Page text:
By this time he had four children and a fully operational apiary. His wife, Linda, a high school teacher, was very encouraging.

pure beeswax candles

pure beeswax candles

After his course, he understood better what sort of trees and flowers bees were attracted to. Today the farm on which his apiary is located is surrounded by nectar producing trees. Ian took me around for a walk and showed me things I didn’t know. He tapped the Grevillea flower onto his hand and there was nectar.

“Did you know Grevillea is used by the Australian Aboriginal people as an all natural sweetener? They immerse the flowers in water and make a sweet tasting drink. Bees seek out the nectar of these Grevilleas,” he said and continued to point out other trees bees were attracted to such as the bottlebrush, banksia and eucalyptus.

Slicing the wax to release the pure honey

Slicing the wax to release the pure honey

Grevillea tree

Grevillea tree

“The bees travel at least 2 – 3 km from my place and I am fortunate I have no neighbours to avoid the dangers of others using chemical sprays on their plants. I am surrounded by national forest reserves -Murramarang National Park, Morton National Park, Meroo National Park and the Kioloa State Forest. So even when my bees travel as I said two to three km in any direction they have abundance of trees to feast on such as tea trees growing in the wild.”

Ian’s company, Beewise Honey Products sell pure honey, creamed honey, cut honeycomb, beeswax candles, lipbalm and handcream. These products are available at a local health food store, Merry Maidens in Milton and East Lynn store, Bateman’s Bay, NSW and of course you can buy Beewise products directly from the farm in Termeil, NSW.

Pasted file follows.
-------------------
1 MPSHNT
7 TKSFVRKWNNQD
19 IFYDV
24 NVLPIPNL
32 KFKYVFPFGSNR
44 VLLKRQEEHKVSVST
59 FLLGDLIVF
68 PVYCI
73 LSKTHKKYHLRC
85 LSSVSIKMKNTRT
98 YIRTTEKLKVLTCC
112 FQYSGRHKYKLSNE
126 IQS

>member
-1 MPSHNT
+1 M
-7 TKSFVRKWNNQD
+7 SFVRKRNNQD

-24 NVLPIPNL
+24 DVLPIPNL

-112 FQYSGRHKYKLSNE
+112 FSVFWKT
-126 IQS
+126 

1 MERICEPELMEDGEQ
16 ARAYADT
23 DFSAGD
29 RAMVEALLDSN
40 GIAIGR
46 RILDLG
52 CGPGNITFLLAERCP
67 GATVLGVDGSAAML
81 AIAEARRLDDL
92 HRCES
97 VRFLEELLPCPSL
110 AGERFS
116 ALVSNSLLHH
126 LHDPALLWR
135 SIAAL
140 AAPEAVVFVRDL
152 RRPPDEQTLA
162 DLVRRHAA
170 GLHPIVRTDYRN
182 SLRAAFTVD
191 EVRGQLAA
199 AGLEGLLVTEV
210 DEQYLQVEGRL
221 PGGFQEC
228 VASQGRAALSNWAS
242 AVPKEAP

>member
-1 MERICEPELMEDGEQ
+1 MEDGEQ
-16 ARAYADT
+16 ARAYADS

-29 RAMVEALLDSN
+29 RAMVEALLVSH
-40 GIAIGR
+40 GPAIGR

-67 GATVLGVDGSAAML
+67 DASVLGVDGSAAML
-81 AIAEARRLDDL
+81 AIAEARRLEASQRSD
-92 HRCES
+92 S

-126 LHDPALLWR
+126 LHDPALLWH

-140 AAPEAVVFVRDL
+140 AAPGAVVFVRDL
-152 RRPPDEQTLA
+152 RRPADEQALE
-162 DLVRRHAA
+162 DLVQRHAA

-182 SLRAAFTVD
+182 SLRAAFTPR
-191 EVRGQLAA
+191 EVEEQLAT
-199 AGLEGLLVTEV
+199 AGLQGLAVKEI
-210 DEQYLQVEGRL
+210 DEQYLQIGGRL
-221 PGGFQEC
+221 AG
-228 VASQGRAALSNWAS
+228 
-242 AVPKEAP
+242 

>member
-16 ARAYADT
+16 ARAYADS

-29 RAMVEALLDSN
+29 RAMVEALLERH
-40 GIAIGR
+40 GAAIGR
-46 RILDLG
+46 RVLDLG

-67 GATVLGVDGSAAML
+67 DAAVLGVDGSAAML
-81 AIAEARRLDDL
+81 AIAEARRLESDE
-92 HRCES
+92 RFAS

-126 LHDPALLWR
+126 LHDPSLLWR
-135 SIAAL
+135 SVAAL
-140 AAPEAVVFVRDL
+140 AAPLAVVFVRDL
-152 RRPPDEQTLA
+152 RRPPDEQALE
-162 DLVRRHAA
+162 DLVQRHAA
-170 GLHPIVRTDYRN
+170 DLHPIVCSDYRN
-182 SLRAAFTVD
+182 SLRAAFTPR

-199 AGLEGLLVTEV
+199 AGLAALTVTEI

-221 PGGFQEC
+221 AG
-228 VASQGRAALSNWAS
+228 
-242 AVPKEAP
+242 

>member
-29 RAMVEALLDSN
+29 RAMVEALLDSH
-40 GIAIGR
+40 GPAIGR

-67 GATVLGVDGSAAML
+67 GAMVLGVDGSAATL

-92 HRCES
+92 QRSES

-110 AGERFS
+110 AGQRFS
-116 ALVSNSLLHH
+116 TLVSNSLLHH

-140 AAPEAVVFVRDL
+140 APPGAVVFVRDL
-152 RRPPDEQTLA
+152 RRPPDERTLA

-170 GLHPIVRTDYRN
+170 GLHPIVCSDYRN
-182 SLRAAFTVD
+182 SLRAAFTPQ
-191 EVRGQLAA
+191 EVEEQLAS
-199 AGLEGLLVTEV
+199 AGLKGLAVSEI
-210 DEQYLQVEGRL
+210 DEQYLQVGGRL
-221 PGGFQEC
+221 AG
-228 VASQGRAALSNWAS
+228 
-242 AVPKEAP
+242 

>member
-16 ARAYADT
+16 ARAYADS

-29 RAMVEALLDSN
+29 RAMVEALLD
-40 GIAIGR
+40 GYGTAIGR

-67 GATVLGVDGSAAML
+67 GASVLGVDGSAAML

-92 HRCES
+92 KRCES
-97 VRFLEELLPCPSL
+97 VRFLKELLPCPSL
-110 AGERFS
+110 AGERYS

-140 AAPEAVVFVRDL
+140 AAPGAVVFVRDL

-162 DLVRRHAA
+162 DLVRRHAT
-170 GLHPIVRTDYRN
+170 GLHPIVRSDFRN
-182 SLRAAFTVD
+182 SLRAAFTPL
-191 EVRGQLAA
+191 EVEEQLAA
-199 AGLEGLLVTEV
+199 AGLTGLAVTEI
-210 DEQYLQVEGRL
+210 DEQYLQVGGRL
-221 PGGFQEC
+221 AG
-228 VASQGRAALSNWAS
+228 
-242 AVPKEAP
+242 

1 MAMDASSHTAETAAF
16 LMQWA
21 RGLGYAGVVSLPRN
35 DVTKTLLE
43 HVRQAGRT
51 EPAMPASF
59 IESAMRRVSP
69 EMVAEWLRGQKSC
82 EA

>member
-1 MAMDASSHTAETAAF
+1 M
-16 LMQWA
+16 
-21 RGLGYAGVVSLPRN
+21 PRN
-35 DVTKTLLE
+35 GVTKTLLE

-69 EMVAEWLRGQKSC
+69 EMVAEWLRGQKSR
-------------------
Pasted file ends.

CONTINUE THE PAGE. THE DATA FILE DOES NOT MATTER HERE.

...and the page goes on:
Not worth the money if it disrupts the lives of the bees

Today a lucrative part of the beekeepers business is to transport their hives to other large farms to pollinate their trees and plants because there are no bees in their area. When there are no bees to pollinate, there is no fruit produced.

So farmers are paying for bees to be transported to their farms to pollinate their crops. Sadly the bee population is dwindling and some attribute it to the widespread use of insecticides and chemical sprays at farms.

Machine that removes impurities in the honey through light warming

Machine that removes impurities in the honey through light warming

In keeping with to his policy to work with nature, Ian prefers not to transport his bees as it would cause some stress to them.

Further these farms could be located in areas where there are not many nectar producing trees and this would result in poor quality honey. He will only move them when the need arises such as local trees not flowering.

” I do encourage people to drop by at the farm to buy our products as you get a real feel of where your product is coming from.

Having worked with kids in high school for at least two decades I also know what a great impression it will make on the kids to witness for themselves life on the farm and the animals. It will teach them to be responsible towards the environment and love animals. It is a very different experience from buying something at the supermarket.”

Beewise has many visitors during summer as the closest towns Ulladulla and Bawley Point are popular tourist destinations. Beewise Honey pure honey and other products is located at 135, Tallawalla Way, Termeil 2539. Tel: (02)4457 2128